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Japan launched a cargo ship which will use a half mile tether to remove debris from Earth's orbit.

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posted on Dec, 9 2016 @ 09:06 PM
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The junk has accumulated has accumulated in the more than 50 years of human space exploration since the Soviet-launched Sputnik satellite in 1957.
Collisions between satellites and the testing of anti-satellite weapons have made the problem worse.




Many of these objects are moving at high velocity around the Earth at speeds of up to 28,000km/h (17,500mph) and could cause catastrophic accidents and damage to the world's orbital telecommunications network.


made of aluminium strands and steel wire, it is designed to slow the debris, pulling it out of orbit.
The innovative device was made with the help of a fishing net company.
There is estimated to be more than 100 million pieces of space junk in orbit, including discarded equipment from old satellites, tools and bits of rocket.





posted on Dec, 9 2016 @ 09:11 PM
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a reply to: omniEther

This needs to be done. Do you have a link to the source of this info for further reading?

Nevermind I missed it!
edit on 9/12/16 by spirit_horse because: (no reason given)



posted on Dec, 9 2016 @ 09:15 PM
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Props to Japan!

Maybe build something to get all the plastic out of the Pacific?



posted on Dec, 9 2016 @ 09:52 PM
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Neat story OP, it's a shame there's not more details in the article on how it's supposed to work.



posted on Dec, 9 2016 @ 09:56 PM
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a reply to: Voiceofthemajority

Sorry not many details yet, but I think it might be in their a video if you followw the link.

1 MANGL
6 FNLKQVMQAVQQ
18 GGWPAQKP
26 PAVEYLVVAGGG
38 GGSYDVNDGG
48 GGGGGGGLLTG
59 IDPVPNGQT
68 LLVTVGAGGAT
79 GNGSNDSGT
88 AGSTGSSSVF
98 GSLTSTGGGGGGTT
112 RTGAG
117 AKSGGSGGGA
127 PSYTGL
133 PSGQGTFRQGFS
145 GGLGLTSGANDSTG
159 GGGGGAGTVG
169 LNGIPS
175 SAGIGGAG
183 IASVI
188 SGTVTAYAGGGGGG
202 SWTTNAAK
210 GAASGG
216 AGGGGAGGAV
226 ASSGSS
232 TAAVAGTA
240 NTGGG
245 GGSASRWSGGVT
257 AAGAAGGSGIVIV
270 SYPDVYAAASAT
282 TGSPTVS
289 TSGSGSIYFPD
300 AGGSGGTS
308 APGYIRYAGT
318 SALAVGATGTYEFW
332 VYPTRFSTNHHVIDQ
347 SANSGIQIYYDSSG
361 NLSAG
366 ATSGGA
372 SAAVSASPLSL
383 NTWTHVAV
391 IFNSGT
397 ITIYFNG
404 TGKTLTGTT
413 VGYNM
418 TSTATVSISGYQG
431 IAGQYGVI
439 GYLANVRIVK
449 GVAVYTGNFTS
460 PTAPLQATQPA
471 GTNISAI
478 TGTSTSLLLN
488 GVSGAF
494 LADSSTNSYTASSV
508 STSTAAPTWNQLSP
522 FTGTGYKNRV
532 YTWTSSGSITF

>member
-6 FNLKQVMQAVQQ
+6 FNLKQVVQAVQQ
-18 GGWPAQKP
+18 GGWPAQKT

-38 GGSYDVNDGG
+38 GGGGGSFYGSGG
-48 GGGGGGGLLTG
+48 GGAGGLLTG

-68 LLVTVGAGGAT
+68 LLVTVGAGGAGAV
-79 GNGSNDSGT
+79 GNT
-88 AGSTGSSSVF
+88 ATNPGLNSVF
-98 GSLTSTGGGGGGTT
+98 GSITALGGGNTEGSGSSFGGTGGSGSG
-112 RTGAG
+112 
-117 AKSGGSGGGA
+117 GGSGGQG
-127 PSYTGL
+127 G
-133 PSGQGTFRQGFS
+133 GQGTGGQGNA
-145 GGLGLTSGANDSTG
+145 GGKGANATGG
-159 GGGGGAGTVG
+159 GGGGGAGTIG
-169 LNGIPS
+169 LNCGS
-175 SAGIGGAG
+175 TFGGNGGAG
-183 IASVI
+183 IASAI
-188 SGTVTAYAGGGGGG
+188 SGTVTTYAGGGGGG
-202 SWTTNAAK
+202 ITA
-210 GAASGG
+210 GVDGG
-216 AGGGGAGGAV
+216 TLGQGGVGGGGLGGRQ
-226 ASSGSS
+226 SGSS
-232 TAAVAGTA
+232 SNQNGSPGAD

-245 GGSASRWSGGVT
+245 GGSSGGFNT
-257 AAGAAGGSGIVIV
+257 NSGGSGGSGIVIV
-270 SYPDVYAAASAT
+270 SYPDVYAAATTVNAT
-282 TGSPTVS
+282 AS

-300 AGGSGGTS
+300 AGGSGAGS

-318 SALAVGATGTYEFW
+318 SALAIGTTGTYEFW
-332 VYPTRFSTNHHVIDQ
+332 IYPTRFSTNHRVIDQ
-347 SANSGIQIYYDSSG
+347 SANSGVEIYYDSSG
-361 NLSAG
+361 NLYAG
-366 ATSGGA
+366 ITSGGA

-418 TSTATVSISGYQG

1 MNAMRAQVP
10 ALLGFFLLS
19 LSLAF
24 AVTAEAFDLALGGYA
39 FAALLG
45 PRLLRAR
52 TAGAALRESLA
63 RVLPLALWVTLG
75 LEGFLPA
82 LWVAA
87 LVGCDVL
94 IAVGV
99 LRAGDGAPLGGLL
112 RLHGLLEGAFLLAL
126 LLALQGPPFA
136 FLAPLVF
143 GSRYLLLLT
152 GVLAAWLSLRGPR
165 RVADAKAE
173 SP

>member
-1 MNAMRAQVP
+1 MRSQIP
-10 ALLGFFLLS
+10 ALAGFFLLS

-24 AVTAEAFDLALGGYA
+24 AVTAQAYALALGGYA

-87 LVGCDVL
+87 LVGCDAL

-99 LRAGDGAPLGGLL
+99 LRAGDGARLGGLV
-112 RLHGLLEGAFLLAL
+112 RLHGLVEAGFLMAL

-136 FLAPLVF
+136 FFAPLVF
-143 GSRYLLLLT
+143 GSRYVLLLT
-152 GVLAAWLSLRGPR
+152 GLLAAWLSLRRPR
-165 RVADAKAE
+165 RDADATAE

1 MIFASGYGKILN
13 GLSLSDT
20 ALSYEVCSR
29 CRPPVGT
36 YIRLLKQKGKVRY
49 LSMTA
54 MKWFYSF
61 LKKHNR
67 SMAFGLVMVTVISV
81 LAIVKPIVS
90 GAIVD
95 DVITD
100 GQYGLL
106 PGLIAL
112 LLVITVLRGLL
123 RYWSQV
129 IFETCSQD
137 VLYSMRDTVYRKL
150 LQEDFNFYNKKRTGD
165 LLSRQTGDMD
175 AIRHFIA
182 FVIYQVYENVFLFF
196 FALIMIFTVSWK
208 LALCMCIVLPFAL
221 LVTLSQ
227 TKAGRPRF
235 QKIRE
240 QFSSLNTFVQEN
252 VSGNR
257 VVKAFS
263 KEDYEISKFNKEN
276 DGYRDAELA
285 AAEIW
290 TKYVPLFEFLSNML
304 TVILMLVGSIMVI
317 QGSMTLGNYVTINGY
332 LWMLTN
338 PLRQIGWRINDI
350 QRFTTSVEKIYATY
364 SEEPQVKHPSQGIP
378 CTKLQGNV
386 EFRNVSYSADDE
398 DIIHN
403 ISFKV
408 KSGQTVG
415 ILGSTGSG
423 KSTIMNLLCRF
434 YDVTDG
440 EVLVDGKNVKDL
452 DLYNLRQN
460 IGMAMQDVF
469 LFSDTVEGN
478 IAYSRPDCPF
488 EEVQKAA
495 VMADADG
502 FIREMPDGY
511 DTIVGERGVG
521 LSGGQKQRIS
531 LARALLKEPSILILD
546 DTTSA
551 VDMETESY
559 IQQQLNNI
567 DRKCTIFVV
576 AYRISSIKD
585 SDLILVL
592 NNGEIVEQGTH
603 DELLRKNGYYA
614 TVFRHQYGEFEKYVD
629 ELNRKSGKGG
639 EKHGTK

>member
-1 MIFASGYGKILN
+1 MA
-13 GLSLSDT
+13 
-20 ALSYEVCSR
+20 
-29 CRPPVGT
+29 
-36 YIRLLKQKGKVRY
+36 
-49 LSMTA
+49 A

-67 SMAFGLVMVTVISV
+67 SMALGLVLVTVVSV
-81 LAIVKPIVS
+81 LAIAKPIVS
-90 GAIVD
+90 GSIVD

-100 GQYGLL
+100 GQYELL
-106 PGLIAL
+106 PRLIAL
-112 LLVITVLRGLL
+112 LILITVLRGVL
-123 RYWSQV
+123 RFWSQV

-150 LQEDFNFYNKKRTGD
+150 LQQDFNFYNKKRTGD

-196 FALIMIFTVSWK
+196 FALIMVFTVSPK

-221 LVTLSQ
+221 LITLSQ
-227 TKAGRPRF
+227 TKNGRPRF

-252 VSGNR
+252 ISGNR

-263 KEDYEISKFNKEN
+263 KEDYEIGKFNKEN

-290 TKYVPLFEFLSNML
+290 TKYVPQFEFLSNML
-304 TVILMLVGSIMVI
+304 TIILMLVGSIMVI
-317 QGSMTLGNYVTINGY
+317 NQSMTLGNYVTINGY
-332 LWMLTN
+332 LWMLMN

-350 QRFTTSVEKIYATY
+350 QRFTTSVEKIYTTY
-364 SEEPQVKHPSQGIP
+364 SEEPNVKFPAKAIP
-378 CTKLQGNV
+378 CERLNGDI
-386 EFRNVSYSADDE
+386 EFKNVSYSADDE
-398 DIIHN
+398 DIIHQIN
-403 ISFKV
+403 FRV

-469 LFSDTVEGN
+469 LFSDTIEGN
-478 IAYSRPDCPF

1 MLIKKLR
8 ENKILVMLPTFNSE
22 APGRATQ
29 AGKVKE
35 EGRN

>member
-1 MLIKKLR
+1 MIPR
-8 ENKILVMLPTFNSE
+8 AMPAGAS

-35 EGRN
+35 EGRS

posted on Dec, 9 2016 @ 10:02 PM
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a reply to: omniEther
Now all they have to do is start selling the retrieved pieces on E-bay and at least 20 others will be coming up with bigger and better devices to get the debris back to auction.



posted on Dec, 9 2016 @ 10:16 PM
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You know, with all this debris we have up there . . . it just makes you wonder why anyone could even conceive of complaining about depleting our ozone layer. I mean we are making a man-made ozone layer it seems.

On serious side though, it is good to see someone putting a space program to good use for a change. Maybe they can move some of them spy satellites out of orbit while their at it too.



posted on Dec, 9 2016 @ 10:45 PM
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a reply to: omniEther



GRAVITY (2015)

Perhaps the first "space junk" film ever, certainly one of the most breathtaking visual effects movies of all time. Perfectly crispy. Not possible to tell where the special effects begin and end.



posted on Dec, 9 2016 @ 11:02 PM
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a reply to: NightSkyeB4Dawn

You are totally right.

Space junk art would be a real hot seller.



posted on Dec, 9 2016 @ 11:03 PM
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originally posted by: TheAlleghenyGentleman
a reply to: NightSkyeB4Dawn

You are totally right.

Space junk art would be a real hot seller.


It would be, but I'm pretty sure this thing will just reenter and burn on purpose.



posted on Dec, 9 2016 @ 11:14 PM